by Paul Dana
On sale date: Fall 2000
Expected pricing: $43,000+
BMW won't reveal much about the next-generation M3, but that doesn't mean enthusiasts shouldn't get excited. Since the second-generation performance variant of the 3 Series sedan came to life in 1992, more than 70,000 M3s have been sold worldwide. Those lucky enough to own one know that it may well be the perfect all-around car for driving enthusiasts. Like few other offerings, it combines world-class sports car performance with the practicality and luxury of a fine German sedan.
A prototype of the future M3 version was on display at the Frankfurt Auto Show, and the production version is expected to hit showrooms in the fall of 2000 as a 2001 model.
The new car wears more overt clues to its performance than did its predecessor. Styling updates include a revised front air dam with aggressive flares at its outer corners, stout rocker panels, flared wheel arches, plus an imposing bulge in the center of the hood to hint at the power lying within. Like its Z3 and Z8 brethren, the new M3 also will sport horizontal vents cut into the fenders behind the front wheels. Four tailpipes poke through the rear valance instead of the normal two. Wheels on the show car were 18-inch multi-spoke design, and the whole machine was finished in satin chrome paint.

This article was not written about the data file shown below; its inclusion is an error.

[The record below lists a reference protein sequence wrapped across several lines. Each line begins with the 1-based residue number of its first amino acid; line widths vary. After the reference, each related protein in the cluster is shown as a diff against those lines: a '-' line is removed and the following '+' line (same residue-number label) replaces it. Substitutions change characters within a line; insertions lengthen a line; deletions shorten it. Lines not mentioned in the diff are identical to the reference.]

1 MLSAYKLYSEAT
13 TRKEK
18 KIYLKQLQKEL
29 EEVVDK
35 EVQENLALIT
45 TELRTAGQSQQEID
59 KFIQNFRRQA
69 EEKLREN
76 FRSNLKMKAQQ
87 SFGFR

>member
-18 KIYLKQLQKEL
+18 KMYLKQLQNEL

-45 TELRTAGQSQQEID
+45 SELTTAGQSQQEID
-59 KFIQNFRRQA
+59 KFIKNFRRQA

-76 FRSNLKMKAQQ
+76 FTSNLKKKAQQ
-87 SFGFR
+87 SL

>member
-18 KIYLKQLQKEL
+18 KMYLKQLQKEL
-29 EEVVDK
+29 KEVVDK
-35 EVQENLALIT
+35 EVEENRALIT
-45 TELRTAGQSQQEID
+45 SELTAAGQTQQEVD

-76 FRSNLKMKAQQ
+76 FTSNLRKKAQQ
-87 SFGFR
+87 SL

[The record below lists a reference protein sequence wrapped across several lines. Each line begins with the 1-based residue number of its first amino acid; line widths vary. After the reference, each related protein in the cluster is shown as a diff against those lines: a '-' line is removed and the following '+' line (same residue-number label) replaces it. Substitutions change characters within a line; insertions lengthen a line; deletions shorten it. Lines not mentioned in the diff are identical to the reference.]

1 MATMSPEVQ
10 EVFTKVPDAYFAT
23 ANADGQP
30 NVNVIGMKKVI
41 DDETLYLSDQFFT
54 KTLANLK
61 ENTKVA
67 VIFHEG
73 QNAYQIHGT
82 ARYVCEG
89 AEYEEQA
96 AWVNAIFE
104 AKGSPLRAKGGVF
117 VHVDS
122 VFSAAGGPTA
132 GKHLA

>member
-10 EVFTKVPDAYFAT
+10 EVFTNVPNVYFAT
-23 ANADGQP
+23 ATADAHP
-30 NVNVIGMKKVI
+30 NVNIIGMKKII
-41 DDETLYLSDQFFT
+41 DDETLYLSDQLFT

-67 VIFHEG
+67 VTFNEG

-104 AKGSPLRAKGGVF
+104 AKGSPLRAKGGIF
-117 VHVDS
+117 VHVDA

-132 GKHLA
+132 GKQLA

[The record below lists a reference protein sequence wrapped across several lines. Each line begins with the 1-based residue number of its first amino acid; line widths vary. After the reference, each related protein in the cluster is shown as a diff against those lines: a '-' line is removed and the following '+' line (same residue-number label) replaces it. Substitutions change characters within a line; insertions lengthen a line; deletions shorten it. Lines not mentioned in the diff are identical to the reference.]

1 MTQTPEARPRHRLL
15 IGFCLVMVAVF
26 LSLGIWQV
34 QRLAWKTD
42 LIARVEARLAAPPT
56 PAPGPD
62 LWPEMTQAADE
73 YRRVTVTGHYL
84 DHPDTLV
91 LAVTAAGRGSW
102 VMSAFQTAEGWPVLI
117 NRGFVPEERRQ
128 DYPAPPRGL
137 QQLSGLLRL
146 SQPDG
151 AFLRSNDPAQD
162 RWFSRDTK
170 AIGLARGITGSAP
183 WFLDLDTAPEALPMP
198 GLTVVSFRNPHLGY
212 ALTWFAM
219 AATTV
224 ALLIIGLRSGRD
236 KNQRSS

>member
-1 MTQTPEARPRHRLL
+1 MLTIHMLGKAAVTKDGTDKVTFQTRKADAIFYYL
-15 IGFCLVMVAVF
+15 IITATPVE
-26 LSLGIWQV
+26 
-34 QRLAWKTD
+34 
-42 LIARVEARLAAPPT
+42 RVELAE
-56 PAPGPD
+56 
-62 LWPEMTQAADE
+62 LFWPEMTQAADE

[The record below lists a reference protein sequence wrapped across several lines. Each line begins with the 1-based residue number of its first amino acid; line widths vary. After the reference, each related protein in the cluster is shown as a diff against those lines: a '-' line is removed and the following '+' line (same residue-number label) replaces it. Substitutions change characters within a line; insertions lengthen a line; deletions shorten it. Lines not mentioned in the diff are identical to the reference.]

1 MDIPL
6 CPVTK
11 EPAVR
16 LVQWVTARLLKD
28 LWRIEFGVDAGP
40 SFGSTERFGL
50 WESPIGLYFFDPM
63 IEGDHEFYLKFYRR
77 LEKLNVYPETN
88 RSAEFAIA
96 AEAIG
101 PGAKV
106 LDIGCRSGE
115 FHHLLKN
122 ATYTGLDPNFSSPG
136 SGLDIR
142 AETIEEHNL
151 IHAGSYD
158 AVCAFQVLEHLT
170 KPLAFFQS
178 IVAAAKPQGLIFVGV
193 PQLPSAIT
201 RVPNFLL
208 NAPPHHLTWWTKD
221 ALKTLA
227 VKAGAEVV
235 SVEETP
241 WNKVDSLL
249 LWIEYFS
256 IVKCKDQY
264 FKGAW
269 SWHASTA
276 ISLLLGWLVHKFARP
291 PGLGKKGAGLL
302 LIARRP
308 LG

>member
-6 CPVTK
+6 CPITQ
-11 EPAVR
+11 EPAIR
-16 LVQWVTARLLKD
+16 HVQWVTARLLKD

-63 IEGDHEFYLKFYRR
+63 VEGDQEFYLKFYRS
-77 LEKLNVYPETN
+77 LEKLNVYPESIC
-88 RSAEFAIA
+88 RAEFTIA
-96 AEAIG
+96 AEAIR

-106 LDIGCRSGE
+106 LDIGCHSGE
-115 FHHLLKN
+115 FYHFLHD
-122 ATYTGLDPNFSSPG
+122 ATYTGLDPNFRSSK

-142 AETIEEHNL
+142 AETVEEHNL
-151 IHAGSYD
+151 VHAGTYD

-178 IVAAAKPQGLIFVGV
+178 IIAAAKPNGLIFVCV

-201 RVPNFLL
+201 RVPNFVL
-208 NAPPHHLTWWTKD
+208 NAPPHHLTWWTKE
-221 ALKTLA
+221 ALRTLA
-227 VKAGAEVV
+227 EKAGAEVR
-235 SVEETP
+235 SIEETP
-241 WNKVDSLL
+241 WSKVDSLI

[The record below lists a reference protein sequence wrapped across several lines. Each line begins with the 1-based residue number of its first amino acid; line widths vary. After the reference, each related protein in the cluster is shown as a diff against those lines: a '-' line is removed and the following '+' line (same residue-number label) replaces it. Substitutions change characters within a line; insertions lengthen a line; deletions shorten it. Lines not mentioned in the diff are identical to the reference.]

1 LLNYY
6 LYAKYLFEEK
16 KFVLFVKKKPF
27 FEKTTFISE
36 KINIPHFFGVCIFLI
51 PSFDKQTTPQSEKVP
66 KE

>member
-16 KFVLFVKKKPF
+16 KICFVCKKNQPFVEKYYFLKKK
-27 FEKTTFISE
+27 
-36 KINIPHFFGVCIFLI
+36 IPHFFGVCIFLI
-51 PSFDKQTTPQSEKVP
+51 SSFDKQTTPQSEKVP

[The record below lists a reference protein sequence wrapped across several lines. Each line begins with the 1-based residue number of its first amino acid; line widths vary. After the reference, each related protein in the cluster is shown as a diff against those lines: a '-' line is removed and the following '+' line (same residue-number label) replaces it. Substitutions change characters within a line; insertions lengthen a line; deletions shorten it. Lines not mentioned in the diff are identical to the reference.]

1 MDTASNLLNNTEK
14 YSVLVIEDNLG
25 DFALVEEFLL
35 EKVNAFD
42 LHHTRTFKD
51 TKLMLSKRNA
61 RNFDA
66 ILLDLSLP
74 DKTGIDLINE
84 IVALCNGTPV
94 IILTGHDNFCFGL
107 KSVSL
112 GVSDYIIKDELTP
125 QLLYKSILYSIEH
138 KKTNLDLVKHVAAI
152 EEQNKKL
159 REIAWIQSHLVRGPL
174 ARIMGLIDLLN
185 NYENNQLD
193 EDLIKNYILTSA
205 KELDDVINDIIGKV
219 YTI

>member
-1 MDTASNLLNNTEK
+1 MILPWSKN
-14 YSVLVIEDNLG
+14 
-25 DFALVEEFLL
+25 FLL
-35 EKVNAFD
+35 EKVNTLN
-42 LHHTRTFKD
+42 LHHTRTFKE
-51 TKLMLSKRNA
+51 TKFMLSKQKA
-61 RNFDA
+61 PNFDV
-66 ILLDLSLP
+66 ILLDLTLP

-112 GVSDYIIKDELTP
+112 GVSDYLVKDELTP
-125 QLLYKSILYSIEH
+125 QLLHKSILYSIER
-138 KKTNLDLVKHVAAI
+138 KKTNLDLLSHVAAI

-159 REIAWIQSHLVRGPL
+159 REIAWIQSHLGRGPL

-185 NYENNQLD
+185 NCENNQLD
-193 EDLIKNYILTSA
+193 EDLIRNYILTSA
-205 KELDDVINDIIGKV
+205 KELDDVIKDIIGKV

Word on the street says the car will feature 340 horsepower emanating from a revised 3.4-liter straight-six engine, an increase in size and power from the 3.2-liter 321-horsepower unit found in the current European-spec M3. M3s in the U.S. currently make do with 240 horsepower. It has also been reported that the car will offer a sequential semi-automatic gearbox operated with thumb switches on the steering wheel. A convertible version may also be in the mix. BMW officials would shed no light on these details.
The concept car is scheduled to appear again at the Detroit Auto Show in early January, at which time more information should be available.
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© 2000 New Car Test Drive, Inc.